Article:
CHICAGO — The Knicks are back in an all-too-familiar spot, readying for the NBA Draft Lottery Tuesday night and hoping for a change of fortune.
Executive vice president William Wesley, a longtime confidant of team president Leon Rose, has been picked to represent the Knicks at the event.
It’s surprising because Wesley is a silent partner publicly. He hasn’t spoken with the media once in his two years with the team after a long run helping to secure clients for CAA and Rose. But he has been visible traveling with the team on many of the road trips this season and notably when disagreeing with referees’ calls. He sat front row to watch the Mavericks and Jazz in the opening round of the playoffs when Jalen Brunson and Donovan Mitchell — two players he has long connections with and has been rumored to be trying to get to New York — were facing off.
Can Wesley “recruit” a jump in the lottery, changing the fortunes of the Knicks? They have been in the event 17 times since winning it in 1985 and have never moved up once, falling backward seven times. They sit with the 11th-worst record and slim odds of moving up — 2% to grab the top spot and 9.4% to jump from 11 into the top four picks.
There have been teams that have jumped from the back end of the lottery, and even since the odds have been changed to prevent tanking and help teams with the four worst records, there has been movement into the top spots. The Pelicans jumped from No. 7 to first in 2019, the first year of the new format, passing the Knicks. Memphis also jumped the Knicks, who had the worst record, costing them a shot at Ja Morant. Last year the Charlotte Hornets held the 11th spot with similar odds format and held there.
There was some movement, with the Pistons jumping from the second spot to the first pick, the Cleveland Cavaliers rising from fifth to third and the Toronto Raptors shifting from seventh to fifth. The last time a team moved from as far back as 11th to the top spot was in 1993, when Orlando made the jump to get Chris Webber.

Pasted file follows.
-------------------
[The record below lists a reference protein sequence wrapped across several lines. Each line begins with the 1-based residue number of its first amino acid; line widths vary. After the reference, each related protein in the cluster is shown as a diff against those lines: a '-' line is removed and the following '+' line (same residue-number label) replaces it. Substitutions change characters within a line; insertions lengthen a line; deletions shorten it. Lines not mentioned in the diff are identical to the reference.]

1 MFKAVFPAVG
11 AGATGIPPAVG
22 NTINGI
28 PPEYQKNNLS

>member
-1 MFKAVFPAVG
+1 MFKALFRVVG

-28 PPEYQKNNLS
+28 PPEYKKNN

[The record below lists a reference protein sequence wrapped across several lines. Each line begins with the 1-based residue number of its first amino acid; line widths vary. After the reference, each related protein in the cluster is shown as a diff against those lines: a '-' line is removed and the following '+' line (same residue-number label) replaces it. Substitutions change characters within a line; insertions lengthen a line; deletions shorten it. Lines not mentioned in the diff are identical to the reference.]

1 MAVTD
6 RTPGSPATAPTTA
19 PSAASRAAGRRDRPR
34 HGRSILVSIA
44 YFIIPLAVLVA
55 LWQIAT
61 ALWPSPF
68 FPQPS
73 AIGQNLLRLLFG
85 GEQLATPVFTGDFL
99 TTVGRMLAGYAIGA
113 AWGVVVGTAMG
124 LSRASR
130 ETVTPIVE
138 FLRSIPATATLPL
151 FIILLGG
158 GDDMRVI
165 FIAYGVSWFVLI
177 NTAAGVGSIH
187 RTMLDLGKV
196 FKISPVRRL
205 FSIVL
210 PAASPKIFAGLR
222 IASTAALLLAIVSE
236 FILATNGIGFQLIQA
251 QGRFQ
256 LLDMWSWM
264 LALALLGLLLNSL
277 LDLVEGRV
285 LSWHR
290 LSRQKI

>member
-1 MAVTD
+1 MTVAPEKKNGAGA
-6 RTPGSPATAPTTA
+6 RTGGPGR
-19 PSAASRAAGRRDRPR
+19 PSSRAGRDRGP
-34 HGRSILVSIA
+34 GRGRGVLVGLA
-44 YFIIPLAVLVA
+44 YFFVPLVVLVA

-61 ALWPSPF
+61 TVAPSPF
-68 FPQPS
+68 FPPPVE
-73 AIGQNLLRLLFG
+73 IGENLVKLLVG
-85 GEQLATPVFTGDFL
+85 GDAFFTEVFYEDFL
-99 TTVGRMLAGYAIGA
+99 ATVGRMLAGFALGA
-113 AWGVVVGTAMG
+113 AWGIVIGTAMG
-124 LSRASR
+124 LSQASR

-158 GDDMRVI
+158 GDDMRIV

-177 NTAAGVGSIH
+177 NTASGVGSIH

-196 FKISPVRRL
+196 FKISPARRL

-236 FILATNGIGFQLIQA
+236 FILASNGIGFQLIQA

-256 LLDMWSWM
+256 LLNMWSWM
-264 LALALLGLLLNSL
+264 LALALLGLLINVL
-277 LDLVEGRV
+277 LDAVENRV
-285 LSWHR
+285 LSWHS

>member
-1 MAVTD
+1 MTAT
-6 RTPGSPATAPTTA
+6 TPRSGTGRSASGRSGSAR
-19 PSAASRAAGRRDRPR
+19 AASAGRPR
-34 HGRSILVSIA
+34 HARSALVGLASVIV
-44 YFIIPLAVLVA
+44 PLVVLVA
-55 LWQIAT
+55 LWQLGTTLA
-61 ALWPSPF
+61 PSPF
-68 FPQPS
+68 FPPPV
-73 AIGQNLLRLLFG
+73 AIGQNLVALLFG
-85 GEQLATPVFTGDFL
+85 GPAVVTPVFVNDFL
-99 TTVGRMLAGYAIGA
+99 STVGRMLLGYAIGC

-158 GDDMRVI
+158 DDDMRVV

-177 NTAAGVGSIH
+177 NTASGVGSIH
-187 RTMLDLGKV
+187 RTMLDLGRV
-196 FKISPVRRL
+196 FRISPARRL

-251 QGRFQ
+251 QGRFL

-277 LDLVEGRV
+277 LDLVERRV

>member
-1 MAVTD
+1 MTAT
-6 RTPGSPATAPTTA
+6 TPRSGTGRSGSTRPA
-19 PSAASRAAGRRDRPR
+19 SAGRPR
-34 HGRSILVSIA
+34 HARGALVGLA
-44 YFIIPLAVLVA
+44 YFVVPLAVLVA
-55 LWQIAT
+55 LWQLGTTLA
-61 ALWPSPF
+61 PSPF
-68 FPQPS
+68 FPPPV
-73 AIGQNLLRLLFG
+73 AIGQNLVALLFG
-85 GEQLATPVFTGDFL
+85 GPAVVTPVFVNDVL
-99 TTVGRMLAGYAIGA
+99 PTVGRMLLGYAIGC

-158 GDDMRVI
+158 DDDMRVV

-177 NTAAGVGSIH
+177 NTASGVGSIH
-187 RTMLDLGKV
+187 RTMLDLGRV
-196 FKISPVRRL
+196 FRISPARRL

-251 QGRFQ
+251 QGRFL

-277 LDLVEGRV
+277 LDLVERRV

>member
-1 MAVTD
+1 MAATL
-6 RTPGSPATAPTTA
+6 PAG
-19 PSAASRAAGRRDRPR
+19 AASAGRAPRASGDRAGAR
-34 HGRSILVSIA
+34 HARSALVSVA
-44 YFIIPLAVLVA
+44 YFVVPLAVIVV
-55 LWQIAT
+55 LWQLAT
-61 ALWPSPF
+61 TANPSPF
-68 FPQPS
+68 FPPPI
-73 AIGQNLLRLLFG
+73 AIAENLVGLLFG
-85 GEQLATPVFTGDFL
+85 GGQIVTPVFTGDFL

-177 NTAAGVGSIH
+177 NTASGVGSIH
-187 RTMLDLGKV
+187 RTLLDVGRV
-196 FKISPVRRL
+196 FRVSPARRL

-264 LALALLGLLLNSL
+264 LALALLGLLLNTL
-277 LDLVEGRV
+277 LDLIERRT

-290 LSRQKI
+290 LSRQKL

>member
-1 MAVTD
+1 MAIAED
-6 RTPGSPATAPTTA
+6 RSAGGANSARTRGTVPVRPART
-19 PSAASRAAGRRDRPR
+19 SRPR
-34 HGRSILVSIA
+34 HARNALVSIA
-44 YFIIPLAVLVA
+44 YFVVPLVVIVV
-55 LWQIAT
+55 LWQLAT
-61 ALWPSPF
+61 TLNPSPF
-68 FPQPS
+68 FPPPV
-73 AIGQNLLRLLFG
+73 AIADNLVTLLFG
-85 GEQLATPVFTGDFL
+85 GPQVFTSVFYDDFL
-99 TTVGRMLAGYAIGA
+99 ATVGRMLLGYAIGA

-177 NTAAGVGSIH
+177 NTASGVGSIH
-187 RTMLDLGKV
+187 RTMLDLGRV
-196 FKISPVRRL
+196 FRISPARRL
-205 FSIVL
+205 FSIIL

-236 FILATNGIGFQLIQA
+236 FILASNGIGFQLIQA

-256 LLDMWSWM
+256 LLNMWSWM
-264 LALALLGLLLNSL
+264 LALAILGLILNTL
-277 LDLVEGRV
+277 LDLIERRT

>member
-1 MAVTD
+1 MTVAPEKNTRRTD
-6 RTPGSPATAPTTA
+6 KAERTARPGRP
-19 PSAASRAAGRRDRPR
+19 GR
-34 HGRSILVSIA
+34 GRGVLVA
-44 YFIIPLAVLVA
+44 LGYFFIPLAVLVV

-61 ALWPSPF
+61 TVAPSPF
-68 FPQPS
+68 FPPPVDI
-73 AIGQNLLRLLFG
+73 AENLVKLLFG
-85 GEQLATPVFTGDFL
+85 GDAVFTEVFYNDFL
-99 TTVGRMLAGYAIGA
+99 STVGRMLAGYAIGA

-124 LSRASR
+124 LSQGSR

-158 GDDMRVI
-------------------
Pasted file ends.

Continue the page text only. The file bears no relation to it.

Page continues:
The Knicks have filled this seat often with former stars. Dave DeBusschere, a champion as a player, was the Knicks’ GM in 1985 when he pounded his fist in celebration as the Knicks got the top pick and the chance to select Patrick Ewing. But the likes of John Starks, Walt Frazier and Allan Houston have experienced disappointment in lottery luck.
So this time it’s Wesley on the stage. Brock Aller, vice president, basketball and strategic planning, will be in the drawing room where the actual lottery is conducted with the Ping-Pong balls being drawn.
While the Knicks certainly need help, it is that strategic planning that might be the most important aspect of their future right now. The team has put together a young core, including a lot of players who will have to be paid if they are going to remain in place, such as unrestricted free agent Mitchell Robinson and RJ Barrett, who is eligible for a pricey extension that could be worth as much as $181 million over five seasons.
Rose and the Knicks’ front office have taken care to hold on to their picks and also stockpile second-round selections, but they are running out of space — and likely patience for a win-now fan base — for rookies and other young players with only so many rotation spots available. While Wesley is believed to have been pushing for a star to join the team, the Knicks have no cap room to pursue a free agent and would have to either make moves to clear cap space or work a sign-and-trade deal.